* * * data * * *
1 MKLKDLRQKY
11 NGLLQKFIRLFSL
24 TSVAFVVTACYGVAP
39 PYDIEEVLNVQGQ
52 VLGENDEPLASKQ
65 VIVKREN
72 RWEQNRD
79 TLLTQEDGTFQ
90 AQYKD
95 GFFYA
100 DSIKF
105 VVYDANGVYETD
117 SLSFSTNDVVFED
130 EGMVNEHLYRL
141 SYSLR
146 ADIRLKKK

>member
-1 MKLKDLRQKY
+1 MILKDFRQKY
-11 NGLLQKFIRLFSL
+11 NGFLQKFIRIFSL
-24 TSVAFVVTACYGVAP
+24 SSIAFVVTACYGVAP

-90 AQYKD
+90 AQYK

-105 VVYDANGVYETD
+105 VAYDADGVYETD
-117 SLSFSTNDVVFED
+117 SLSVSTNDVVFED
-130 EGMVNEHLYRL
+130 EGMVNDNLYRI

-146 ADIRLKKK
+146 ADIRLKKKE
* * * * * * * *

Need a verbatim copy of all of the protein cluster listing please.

1 MKLKDLRQKY
11 NGLLQKFIRLFSL
24 TSVAFVVTACYGVAP
39 PYDIEEVLNVQGQ
52 VLGENDEPLASKQ
65 VIVKREN
72 RWEQNRD
79 TLLTQEDGTFQ
90 AQYKD
95 GFFYA
100 DSIKF
105 VVYDANGVYETD
117 SLSFSTNDVVFED
130 EGMVNEHLYRL
141 SYSLR
146 ADIRLKKK

>member
-1 MKLKDLRQKY
+1 MILKDFRQKY
-11 NGLLQKFIRLFSL
+11 NGFLQKFIRIFSL
-24 TSVAFVVTACYGVAP
+24 SSIAFVVTACYGVAP

-90 AQYKD
+90 AQYK

-105 VVYDANGVYETD
+105 VAYDADGVYETD
-117 SLSFSTNDVVFED
+117 SLSVSTNDVVFED
-130 EGMVNEHLYRL
+130 EGMVNDNLYRI

-146 ADIRLKKK
+146 ADIRLKKKE